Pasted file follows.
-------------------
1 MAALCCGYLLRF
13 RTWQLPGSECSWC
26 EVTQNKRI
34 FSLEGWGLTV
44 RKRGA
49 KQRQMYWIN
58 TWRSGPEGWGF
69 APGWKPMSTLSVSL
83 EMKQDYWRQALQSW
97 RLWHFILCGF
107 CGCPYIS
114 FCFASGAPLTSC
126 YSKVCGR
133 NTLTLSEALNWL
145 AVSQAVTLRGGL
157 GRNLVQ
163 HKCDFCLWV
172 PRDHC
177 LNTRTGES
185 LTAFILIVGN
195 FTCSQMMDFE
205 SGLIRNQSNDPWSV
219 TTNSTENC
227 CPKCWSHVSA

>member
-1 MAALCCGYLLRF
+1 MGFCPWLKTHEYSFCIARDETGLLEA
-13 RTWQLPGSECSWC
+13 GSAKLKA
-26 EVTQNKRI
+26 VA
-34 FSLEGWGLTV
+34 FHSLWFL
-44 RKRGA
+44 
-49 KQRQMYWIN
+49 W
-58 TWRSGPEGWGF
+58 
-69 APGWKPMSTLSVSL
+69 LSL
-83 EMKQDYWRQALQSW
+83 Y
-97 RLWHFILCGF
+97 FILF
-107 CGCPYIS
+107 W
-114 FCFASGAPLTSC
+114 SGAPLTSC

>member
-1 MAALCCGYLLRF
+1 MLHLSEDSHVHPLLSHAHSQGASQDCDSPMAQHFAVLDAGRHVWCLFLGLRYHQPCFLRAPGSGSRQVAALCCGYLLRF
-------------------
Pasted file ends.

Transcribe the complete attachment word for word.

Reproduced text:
1 MAALCCGYLLRF
13 RTWQLPGSECSWC
26 EVTQNKRI
34 FSLEGWGLTV
44 RKRGA
49 KQRQMYWIN
58 TWRSGPEGWGF
69 APGWKPMSTLSVSL
83 EMKQDYWRQALQSW
97 RLWHFILCGF
107 CGCPYIS
114 FCFASGAPLTSC
126 YSKVCGR
133 NTLTLSEALNWL
145 AVSQAVTLRGGL
157 GRNLVQ
163 HKCDFCLWV
172 PRDHC
177 LNTRTGES
185 LTAFILIVGN
195 FTCSQMMDFE
205 SGLIRNQSNDPWSV
219 TTNSTENC
227 CPKCWSHVSA

>member
-1 MAALCCGYLLRF
+1 MGFCPWLKTHEYSFCIARDETGLLEA
-13 RTWQLPGSECSWC
+13 GSAKLKA
-26 EVTQNKRI
+26 VA
-34 FSLEGWGLTV
+34 FHSLWFL
-44 RKRGA
+44 
-49 KQRQMYWIN
+49 W
-58 TWRSGPEGWGF
+58 
-69 APGWKPMSTLSVSL
+69 LSL
-83 EMKQDYWRQALQSW
+83 Y
-97 RLWHFILCGF
+97 FILF
-107 CGCPYIS
+107 W
-114 FCFASGAPLTSC
+114 SGAPLTSC

>member
-1 MAALCCGYLLRF
+1 MLHLSEDSHVHPLLSHAHSQGASQDCDSPMAQHFAVLDAGRHVWCLFLGLRYHQPCFLRAPGSGSRQVAALCCGYLLRF